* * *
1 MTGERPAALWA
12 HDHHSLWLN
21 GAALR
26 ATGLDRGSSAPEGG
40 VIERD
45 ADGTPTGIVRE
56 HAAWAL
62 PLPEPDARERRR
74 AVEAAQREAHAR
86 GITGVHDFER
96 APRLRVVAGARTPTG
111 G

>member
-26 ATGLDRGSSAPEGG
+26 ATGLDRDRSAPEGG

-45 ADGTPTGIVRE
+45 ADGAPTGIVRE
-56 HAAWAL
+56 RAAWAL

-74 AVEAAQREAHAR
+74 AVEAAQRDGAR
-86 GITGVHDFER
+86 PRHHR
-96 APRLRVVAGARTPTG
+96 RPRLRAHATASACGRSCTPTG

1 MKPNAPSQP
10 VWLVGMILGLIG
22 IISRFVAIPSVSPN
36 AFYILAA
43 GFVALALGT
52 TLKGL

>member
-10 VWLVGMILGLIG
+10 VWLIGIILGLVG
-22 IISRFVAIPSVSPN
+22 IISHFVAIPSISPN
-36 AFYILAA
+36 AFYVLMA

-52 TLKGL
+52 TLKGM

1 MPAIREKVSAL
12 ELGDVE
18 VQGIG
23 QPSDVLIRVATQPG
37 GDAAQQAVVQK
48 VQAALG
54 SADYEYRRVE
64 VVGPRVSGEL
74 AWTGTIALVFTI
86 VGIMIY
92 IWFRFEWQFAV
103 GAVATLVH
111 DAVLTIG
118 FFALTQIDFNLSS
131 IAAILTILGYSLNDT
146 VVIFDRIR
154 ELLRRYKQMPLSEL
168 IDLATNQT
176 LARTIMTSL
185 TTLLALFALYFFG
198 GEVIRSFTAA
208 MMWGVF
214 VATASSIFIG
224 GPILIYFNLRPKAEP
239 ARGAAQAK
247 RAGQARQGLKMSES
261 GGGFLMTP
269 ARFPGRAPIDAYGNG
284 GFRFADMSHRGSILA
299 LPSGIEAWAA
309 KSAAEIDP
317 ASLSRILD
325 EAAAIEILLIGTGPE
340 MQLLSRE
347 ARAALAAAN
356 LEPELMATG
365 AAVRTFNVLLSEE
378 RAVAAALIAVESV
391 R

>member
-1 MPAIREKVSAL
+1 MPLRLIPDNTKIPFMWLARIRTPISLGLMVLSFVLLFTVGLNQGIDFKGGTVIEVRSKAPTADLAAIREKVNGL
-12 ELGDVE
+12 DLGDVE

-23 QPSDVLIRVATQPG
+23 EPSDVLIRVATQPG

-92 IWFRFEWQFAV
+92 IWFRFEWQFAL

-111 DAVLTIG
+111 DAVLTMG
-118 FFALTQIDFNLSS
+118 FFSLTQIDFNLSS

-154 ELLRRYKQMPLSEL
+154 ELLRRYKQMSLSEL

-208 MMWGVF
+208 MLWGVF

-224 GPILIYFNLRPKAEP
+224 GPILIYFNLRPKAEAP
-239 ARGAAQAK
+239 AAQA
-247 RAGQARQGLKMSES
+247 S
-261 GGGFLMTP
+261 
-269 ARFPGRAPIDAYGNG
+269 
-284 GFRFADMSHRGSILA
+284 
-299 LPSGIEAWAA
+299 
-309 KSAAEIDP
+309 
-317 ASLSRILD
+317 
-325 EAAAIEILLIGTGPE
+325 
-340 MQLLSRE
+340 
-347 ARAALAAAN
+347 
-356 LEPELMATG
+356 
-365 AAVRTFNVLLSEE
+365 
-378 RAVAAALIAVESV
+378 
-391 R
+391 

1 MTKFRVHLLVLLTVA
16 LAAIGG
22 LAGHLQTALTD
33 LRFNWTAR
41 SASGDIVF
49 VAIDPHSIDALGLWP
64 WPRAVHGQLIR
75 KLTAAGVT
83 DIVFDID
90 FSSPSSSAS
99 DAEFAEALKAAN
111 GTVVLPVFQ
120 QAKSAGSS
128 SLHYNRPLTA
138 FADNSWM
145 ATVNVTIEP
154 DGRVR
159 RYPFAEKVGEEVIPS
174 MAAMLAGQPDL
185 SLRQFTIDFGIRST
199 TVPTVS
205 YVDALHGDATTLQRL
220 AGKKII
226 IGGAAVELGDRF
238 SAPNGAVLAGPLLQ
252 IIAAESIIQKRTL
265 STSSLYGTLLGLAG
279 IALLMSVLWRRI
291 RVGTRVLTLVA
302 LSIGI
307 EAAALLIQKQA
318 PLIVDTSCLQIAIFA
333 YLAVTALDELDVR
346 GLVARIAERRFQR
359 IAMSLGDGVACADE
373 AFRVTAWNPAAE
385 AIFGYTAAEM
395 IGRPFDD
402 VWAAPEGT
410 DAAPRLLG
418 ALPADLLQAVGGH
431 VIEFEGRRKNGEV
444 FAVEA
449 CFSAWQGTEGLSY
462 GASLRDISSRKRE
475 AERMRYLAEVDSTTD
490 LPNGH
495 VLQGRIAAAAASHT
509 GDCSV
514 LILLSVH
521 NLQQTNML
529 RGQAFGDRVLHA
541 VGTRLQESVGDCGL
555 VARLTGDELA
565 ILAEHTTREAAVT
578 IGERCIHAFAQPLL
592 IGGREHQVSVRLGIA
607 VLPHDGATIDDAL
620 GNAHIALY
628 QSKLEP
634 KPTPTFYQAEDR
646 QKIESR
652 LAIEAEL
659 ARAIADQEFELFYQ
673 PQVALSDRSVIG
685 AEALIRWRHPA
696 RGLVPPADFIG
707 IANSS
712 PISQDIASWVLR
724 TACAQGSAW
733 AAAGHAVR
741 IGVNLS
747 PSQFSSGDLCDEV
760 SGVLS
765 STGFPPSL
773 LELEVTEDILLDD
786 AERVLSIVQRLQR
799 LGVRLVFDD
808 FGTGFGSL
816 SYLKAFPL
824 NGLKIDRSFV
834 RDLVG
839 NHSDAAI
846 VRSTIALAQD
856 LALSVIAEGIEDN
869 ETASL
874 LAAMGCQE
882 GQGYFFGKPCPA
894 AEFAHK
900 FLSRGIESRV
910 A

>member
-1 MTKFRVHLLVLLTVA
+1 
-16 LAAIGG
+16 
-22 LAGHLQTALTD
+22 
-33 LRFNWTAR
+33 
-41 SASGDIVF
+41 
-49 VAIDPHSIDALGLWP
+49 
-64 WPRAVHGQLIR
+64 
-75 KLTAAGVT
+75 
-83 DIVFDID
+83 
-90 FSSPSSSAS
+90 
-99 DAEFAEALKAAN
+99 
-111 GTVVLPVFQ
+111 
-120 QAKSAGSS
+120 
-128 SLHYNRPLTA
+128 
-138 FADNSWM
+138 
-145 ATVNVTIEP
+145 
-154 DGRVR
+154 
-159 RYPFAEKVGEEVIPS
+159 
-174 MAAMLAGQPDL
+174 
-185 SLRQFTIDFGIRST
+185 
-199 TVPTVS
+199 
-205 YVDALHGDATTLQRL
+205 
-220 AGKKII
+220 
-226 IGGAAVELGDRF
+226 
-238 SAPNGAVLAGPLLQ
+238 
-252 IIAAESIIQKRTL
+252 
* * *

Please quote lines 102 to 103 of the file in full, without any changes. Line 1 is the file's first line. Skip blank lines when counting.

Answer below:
+247 S
-261 GGGFLMTP